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Osborne pledges to reverse Prime Minister’s pensions “tax raid”

Conservative Shadow Chancellor George Osborne has pledged to reverse the effects of Prime Minister Gordon Brown’s pensions tax raid.

Speaking at the Conservative Party Conference in Manchester today, Osborne said his ambition for a future Conservative Government was to create a saving society and said Brown’s raid on pensions had heralded the start of the age of irresponsibility.

Osborne said: “Gordon Brown’s disastrous tax raid on pensions heralded the start of the age of irresponsibility.

“So today I say we will reverse the effects of Gordon Brown’s pensions tax raid and get our country saving again.

“That saving will fund investment – investment in real business.”

Osborne also said he would stop paying means-tested tax credits to families with incomes over £50,000.

Child Trust Funds would only be paid to the poorest families because they are a “luxury we can no longer afford”.

He set out plans to raise the amount of the state pension and said this would be paid for by increasing the retirement age to 66 for men in 2016 and for women in 2020.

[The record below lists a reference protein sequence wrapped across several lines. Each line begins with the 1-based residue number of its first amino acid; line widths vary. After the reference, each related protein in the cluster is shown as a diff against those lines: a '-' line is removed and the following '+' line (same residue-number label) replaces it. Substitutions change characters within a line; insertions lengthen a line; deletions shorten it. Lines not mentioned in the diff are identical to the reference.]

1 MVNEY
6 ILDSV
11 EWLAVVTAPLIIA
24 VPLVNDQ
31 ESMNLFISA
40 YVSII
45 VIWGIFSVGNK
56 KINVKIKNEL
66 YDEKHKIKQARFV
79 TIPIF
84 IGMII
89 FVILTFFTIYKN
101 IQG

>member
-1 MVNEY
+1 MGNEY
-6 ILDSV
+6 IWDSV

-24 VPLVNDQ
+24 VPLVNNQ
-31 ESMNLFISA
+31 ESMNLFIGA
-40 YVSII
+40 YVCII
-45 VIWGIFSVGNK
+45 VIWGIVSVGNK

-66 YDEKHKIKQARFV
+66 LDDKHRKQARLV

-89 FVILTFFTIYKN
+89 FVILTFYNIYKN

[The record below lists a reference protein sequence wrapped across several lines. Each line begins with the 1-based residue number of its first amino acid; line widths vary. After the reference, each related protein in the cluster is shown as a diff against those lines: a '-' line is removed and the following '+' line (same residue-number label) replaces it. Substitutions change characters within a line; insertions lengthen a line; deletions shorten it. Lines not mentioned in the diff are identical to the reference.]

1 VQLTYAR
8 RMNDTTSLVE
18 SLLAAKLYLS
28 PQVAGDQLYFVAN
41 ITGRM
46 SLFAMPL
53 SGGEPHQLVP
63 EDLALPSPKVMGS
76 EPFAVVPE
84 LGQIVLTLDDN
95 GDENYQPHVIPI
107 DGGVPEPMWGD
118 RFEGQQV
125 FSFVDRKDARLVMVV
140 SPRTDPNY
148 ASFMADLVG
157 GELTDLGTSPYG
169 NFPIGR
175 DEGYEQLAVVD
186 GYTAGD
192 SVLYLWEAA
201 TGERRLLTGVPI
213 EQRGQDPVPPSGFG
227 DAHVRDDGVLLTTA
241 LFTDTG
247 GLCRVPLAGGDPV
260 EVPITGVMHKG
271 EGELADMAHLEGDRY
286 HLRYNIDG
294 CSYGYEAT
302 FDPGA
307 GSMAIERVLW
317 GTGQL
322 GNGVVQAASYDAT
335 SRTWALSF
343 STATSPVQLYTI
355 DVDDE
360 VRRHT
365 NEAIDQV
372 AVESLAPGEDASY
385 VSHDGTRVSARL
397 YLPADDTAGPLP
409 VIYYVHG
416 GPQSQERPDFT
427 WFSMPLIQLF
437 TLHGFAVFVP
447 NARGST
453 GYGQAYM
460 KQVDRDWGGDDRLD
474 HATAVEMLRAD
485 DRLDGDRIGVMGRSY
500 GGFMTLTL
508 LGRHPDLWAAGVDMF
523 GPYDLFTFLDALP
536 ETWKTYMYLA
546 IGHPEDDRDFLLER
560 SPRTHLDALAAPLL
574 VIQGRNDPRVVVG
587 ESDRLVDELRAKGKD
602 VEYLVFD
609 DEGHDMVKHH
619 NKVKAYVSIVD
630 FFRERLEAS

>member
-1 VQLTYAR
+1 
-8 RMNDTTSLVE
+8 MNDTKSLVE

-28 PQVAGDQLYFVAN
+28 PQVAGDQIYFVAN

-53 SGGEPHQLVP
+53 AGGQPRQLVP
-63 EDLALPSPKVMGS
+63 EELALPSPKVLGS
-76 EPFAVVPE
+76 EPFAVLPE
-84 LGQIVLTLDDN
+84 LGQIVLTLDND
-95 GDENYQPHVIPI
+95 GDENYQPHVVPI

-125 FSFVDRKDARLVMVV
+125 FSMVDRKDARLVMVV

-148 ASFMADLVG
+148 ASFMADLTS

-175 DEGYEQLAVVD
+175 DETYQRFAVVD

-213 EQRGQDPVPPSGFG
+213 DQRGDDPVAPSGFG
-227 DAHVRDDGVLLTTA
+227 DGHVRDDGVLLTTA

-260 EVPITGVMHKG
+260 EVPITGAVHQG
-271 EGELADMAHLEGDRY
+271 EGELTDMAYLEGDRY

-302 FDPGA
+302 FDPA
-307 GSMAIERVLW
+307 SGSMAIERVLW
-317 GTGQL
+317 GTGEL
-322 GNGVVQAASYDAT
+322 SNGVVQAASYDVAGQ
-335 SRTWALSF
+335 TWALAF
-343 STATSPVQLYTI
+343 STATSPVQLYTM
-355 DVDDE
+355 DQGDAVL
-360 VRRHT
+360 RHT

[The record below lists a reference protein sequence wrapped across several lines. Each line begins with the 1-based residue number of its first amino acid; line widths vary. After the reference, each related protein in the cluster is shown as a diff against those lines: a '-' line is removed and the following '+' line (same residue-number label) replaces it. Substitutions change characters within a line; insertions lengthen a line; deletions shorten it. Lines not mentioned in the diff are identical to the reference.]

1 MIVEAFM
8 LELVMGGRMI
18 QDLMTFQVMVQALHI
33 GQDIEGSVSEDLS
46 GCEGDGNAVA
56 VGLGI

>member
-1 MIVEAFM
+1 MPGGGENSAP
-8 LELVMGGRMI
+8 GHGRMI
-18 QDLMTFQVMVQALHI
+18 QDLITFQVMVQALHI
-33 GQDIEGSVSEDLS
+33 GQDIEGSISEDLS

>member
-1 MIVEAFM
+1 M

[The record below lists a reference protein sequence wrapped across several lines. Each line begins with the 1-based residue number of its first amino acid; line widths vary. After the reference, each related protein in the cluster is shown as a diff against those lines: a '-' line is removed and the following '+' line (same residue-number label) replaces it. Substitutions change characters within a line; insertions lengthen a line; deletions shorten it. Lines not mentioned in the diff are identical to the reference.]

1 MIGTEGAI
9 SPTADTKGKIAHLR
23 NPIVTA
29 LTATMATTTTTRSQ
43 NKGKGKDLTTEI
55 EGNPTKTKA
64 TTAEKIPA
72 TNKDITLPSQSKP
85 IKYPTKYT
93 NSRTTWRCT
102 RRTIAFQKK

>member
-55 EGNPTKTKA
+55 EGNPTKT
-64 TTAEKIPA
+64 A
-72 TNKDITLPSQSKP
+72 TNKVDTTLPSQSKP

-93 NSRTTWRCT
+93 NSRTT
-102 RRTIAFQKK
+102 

He pledged to restore the state pension link with earnings and said the new 50p tax band would not be a permanent feature of the tax system but that it was not a priority in the current economic climate.

Public sector pensions will be capped at an annual payout of £50,000.

Osborne also said he had a “tough message” for the bankers.

He said: “The support from the taxpayer when you needed it most was there to prop up your banks not your bank accounts. Don’t forget that. I hope the new international rules work. It is the best solution.

“But if we find the money that should be going into stronger bank balance sheets is being unreasonably diverted into bigger pay and bonuses – we reserve the right to take further action and that includes using the tax system.

“I have given you a fair warning. For I believe in the free market not a free ride.”


Brown fails to bail out sinking ship

Gordon Brown has suffered a torrid year. His popularity has slumped in spite of saving the world at least three times in various G20 summit meetings. Having taken decisive action in pouring billions into the banking system at the height of the financial crisis, New Labour finds itself presiding over the worst recession in generations and the ruination of the public finances.


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